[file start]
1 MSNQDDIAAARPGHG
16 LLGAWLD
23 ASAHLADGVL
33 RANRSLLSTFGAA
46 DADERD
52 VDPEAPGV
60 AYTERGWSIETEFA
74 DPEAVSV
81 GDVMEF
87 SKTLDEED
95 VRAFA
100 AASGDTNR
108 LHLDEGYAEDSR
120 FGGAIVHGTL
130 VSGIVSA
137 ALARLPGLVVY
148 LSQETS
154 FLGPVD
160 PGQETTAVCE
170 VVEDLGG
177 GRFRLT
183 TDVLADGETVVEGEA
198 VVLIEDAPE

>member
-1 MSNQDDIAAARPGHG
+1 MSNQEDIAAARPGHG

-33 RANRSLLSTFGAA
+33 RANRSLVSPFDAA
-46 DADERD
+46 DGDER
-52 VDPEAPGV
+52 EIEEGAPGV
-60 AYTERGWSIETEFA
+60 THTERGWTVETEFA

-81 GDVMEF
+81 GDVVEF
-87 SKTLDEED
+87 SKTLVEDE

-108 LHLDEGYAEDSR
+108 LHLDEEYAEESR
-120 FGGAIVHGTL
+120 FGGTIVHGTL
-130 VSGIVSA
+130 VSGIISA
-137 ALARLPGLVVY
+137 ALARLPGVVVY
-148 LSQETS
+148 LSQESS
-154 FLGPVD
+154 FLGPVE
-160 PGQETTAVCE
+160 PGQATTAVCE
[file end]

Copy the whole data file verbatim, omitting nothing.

1 MSNQDDIAAARPGHG
16 LLGAWLD
23 ASAHLADGVL
33 RANRSLLSTFGAA
46 DADERD
52 VDPEAPGV
60 AYTERGWSIETEFA
74 DPEAVSV
81 GDVMEF
87 SKTLDEED
95 VRAFA
100 AASGDTNR
108 LHLDEGYAEDSR
120 FGGAIVHGTL
130 VSGIVSA
137 ALARLPGLVVY
148 LSQETS
154 FLGPVD
160 PGQETTAVCE
170 VVEDLGG
177 GRFRLT
183 TDVLADGETVVEGEA
198 VVLIEDAPE

>member
-1 MSNQDDIAAARPGHG
+1 MSNQEDIAAARPGHG

-33 RANRSLLSTFGAA
+33 RANRSLVSPFDAA
-46 DADERD
+46 DGDER
-52 VDPEAPGV
+52 EIEEGAPGV
-60 AYTERGWSIETEFA
+60 THTERGWTVETEFA

-81 GDVMEF
+81 GDVVEF
-87 SKTLDEED
+87 SKTLVEDE

-108 LHLDEGYAEDSR
+108 LHLDEEYAEESR
-120 FGGAIVHGTL
+120 FGGTIVHGTL
-130 VSGIVSA
+130 VSGIISA
-137 ALARLPGLVVY
+137 ALARLPGVVVY
-148 LSQETS
+148 LSQESS
-154 FLGPVD
+154 FLGPVE
-160 PGQETTAVCE
+160 PGQATTAVCE